EK: But whether she’s willing to admit the crazy, remains to be seen.
Obviously, you both come from Lost. What do you see as similarities between the two shows?
EK: Well, I think that the thing that Adam and I learned on Lost, that Damon and Carlton really put in our heads is character first. And so I think that this is a show where also character is also much more important than mythology. And so that our entry point into every story is what does the character want and what do we learn about them. And also mysteries and mythology are a lot of fun, and things we love to play with. The most interesting mysteries for us are character mysteries. Mysteries about why people do the things that they do and how they got to be who they are. And that’s, in many ways, what this show’s really about.
And do you both have a favorite moment or scene from what you’ve shot so far?
EK: It’s hard to say. It’s like asking who your favorite child is. But every new episode, you’re like this is my new favorite!
AH: Eddy only has one child, so that question’s really not that hard for him.
(laughs) What can you share about this week’s episode? I’m particularly interested in finding out more about how Charming and Snow White fell in love.
EK: Coming up, I think we’re going to introduce Cinderella which we’re really excited about.
Kristin Bauer was just on recently as Maleficent. Will she be coming back? What can you share about upcoming guest stars?
AH: We loved Kristin, she did such a great job.
EK: Jessie Schram is going to be Cinderella in Episode 4.
AH: Alan Dale, who is our first Lost alum, is coming on in Episode 6, to play Prince Charming’s father. We got a bunch of guest stars we’re really excited about bringing on.
Not Lady Gaga though…
EK: One can dream! If she wants to come on the show, we are more than happy to write something for her!
That’s exciting. Obviously, the show is about fairy tales, would you ever release a Once Upon A Time Book?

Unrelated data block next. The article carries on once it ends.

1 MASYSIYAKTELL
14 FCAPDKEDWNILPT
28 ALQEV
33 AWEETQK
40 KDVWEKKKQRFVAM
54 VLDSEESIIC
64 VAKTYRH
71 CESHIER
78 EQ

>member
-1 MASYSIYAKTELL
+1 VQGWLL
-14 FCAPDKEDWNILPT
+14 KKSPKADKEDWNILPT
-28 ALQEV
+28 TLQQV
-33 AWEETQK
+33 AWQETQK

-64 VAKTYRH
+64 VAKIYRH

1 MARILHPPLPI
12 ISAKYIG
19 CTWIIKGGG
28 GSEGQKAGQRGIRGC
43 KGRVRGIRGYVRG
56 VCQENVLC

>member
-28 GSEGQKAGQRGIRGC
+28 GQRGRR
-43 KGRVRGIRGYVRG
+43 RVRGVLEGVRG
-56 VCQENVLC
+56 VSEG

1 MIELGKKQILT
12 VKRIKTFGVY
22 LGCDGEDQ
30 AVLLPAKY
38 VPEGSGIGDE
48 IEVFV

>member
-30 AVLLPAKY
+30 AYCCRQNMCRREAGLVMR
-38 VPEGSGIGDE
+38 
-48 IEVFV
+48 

EK: There is a book coming out.
AH: A fairy tale book.
EK: It’s the actual fairy tales. I don’t know if Henry’s book will ever come out. That story’s still being written.
AH: Never say never, but right now, we’re focusing on the telling of the story of the book, within the confines of the show. There’s a lot to it that we want to explore, before we’d be ready to show it in its full form.
That makes sense. Obviously there are a lot of little things that reference fairy tales — the poisonous apple, and more little things in the pilot. Can we expect to see more of this? Are there any tidbits you can share?
Ek: Every episode will have little touches like that. And little Easter Eggs coming up, and maybe including a few Lost ones that you might see in some episodes.
Sounds good. I think everyone can relate to reading fairy tales growing up, which is why I think the show has really caught on the way that it has. But why do you guys think the show has gotten such an outpouring of support?
EK: We’re as stunned as anyone. We’re really grateful that people like it. The two of us just wanted to do a show that we were passionate about and do it the way we wanted to. And we hoped people liked it, but to be honest, we weren’t sure they would. So we are very humbled by the support that we’ve received, and it’s really inspiring to us.
And viewers that perhaps haven’t tuned in yet (I’m not sure why!), what would you tell them as to why they should watch the show.
EK: Well, I would say because we think this show is unique and there’s not a lot of things out there like it. And every week, we’re trying to do something new.
AH: We’re not attempting to retell these stories. We are trying to find something new in them, something exciting about the characters to share with everyone.
Be sure to tune in tonight to ABC at 8 PM for an all new episode of Once Upon A Time!Tweet